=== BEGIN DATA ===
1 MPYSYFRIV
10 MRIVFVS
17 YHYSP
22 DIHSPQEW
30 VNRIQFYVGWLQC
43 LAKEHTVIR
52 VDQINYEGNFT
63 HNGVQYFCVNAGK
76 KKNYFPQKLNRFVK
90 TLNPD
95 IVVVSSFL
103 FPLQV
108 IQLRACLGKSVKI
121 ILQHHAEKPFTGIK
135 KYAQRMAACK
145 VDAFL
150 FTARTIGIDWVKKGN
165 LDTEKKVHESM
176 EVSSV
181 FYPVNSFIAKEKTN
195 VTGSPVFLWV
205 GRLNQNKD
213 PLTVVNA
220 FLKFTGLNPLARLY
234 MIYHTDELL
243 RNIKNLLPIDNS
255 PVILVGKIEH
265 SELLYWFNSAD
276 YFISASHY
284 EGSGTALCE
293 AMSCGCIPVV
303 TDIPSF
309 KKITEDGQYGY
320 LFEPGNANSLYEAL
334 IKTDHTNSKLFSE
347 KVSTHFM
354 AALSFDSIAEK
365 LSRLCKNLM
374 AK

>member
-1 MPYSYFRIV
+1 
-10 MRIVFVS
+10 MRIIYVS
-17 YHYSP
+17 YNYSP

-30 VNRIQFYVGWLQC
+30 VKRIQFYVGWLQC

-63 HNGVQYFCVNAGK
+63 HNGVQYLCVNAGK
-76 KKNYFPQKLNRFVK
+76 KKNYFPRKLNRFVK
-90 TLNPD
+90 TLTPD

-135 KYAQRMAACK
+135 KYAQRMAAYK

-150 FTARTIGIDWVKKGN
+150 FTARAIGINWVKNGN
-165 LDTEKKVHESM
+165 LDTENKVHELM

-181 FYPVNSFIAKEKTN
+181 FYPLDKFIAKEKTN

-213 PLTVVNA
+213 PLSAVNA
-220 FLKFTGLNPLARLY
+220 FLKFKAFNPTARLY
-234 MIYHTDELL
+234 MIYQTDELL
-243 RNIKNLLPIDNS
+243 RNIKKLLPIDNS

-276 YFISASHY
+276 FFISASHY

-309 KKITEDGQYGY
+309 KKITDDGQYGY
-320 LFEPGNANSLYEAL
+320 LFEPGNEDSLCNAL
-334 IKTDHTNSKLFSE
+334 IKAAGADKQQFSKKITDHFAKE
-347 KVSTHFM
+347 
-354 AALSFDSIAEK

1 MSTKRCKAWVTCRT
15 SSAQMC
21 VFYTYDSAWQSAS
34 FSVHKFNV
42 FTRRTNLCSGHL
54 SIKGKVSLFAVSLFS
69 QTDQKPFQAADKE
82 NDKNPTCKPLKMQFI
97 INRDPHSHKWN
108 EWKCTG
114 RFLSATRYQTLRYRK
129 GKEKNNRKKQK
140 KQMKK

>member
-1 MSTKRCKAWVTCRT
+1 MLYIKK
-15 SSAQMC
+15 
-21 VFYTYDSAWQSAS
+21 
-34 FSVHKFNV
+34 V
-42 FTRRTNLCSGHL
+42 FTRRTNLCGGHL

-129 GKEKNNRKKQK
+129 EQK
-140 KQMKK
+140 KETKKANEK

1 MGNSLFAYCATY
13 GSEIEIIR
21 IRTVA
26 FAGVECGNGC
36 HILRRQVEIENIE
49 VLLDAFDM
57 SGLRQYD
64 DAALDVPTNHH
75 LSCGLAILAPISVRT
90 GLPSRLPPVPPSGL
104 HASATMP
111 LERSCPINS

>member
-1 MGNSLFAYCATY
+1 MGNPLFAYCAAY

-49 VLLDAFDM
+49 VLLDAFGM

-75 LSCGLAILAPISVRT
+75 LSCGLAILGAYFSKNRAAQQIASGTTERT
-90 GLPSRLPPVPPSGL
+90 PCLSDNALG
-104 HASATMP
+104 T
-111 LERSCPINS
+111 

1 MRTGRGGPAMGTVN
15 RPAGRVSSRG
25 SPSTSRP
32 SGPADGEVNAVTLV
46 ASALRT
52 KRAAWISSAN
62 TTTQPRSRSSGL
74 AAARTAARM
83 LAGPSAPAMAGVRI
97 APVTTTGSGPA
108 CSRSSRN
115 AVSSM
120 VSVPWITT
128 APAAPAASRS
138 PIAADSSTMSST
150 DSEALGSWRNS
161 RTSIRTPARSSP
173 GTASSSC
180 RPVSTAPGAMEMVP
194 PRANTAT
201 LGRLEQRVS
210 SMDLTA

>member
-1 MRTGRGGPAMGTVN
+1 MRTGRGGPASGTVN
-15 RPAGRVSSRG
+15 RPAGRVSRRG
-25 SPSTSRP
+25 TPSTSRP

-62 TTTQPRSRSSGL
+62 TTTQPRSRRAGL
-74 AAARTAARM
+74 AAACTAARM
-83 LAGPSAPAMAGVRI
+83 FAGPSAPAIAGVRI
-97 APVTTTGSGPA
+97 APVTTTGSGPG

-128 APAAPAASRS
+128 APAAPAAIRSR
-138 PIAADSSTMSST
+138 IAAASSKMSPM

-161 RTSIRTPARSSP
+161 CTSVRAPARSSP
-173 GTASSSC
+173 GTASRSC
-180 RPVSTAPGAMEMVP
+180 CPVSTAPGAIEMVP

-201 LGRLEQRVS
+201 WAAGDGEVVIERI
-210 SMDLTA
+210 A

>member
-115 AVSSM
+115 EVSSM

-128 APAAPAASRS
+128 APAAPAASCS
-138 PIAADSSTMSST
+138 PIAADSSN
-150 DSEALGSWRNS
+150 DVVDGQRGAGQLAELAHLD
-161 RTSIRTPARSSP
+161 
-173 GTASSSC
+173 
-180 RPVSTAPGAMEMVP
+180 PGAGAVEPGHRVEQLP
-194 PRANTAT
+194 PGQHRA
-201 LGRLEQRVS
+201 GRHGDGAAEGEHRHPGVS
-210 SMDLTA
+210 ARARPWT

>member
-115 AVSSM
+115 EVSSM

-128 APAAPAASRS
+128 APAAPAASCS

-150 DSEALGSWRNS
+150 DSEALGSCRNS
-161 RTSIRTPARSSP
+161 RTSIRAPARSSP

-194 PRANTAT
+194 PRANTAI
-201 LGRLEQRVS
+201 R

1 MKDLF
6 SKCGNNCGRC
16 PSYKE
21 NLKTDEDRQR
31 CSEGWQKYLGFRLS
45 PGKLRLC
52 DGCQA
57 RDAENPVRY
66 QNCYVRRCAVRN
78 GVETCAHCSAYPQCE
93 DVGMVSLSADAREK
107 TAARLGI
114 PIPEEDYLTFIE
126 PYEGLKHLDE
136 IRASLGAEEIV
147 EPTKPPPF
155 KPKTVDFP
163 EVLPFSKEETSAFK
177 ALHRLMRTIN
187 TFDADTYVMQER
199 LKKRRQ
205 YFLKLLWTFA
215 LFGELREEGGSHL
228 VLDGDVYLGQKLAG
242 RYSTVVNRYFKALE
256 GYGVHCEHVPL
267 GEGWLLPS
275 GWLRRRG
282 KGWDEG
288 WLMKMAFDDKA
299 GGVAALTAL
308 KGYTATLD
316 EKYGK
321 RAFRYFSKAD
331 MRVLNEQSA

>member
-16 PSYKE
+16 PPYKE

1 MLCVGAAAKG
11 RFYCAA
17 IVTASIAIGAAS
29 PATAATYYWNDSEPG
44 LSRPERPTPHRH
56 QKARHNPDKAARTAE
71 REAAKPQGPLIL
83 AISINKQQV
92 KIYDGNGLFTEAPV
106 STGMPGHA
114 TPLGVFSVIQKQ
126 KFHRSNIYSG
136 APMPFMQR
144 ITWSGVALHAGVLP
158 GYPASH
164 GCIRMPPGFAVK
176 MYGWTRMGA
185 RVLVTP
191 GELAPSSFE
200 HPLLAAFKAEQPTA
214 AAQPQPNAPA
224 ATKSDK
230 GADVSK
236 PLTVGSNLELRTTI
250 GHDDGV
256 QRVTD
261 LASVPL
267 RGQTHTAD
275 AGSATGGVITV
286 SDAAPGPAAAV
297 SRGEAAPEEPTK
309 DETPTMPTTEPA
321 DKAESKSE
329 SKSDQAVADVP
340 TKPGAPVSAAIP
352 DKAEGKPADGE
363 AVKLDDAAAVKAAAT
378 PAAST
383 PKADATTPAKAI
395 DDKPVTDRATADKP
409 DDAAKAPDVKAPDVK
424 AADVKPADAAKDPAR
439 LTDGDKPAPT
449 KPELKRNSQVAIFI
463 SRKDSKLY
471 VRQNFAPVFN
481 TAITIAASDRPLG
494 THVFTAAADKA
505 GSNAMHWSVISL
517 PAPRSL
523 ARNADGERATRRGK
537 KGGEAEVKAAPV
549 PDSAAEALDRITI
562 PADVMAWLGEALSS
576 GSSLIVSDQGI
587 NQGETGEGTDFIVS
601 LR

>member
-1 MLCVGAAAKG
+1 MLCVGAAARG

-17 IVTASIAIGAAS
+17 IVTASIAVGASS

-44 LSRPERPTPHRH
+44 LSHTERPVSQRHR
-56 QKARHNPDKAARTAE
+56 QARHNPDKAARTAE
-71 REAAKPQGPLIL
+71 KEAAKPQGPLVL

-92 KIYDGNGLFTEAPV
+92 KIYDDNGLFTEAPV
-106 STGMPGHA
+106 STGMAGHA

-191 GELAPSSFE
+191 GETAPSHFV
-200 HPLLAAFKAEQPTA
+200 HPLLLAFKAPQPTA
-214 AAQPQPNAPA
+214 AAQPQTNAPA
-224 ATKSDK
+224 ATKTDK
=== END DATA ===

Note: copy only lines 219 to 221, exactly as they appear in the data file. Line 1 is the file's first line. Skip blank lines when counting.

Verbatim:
+201 R

1 MKDLF
6 SKCGNNCGRC